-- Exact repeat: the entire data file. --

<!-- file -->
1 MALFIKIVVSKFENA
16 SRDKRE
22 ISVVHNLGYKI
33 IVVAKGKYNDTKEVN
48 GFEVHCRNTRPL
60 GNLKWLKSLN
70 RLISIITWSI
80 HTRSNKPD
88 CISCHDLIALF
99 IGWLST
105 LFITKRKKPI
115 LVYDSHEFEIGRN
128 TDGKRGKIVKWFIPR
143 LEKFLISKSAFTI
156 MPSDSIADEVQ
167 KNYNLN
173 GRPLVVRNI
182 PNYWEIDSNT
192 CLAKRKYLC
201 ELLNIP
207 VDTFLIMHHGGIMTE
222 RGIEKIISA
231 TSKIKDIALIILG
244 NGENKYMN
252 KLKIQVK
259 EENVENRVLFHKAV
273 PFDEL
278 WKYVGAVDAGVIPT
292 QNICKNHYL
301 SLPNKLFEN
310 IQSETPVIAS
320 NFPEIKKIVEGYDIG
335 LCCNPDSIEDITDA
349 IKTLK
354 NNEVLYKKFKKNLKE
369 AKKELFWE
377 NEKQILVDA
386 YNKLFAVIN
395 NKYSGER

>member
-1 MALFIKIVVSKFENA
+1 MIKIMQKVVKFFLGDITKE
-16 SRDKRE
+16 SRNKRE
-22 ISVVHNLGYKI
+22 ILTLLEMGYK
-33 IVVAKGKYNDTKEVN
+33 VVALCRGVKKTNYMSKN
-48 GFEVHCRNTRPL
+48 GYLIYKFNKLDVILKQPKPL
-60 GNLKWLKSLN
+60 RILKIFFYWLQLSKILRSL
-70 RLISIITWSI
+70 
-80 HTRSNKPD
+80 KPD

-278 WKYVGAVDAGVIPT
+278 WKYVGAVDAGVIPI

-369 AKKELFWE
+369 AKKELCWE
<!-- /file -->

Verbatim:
1 MALFIKIVVSKFENA
16 SRDKRE
22 ISVVHNLGYKI
33 IVVAKGKYNDTKEVN
48 GFEVHCRNTRPL
60 GNLKWLKSLN
70 RLISIITWSI
80 HTRSNKPD
88 CISCHDLIALF
99 IGWLST
105 LFITKRKKPI
115 LVYDSHEFEIGRN
128 TDGKRGKIVKWFIPR
143 LEKFLISKSAFTI
156 MPSDSIADEVQ
167 KNYNLN
173 GRPLVVRNI
182 PNYWEIDSNT
192 CLAKRKYLC
201 ELLNIP
207 VDTFLIMHHGGIMTE
222 RGIEKIISA
231 TSKIKDIALIILG
244 NGENKYMN
252 KLKIQVK
259 EENVENRVLFHKAV
273 PFDEL
278 WKYVGAVDAGVIPT
292 QNICKNHYL
301 SLPNKLFEN
310 IQSETPVIAS
320 NFPEIKKIVEGYDIG
335 LCCNPDSIEDITDA
349 IKTLK
354 NNEVLYKKFKKNLKE
369 AKKELFWE
377 NEKQILVDA
386 YNKLFAVIN
395 NKYSGER

>member
-1 MALFIKIVVSKFENA
+1 MIKIMQKVVKFFLGDITKE
-16 SRDKRE
+16 SRNKRE
-22 ISVVHNLGYKI
+22 ILTLLEMGYK
-33 IVVAKGKYNDTKEVN
+33 VVALCRGVKKTNYMSKN
-48 GFEVHCRNTRPL
+48 GYLIYKFNKLDVILKQPKPL
-60 GNLKWLKSLN
+60 RILKIFFYWLQLSKILRSL
-70 RLISIITWSI
+70 
-80 HTRSNKPD
+80 KPD

-278 WKYVGAVDAGVIPT
+278 WKYVGAVDAGVIPI

-369 AKKELFWE
+369 AKKELCWE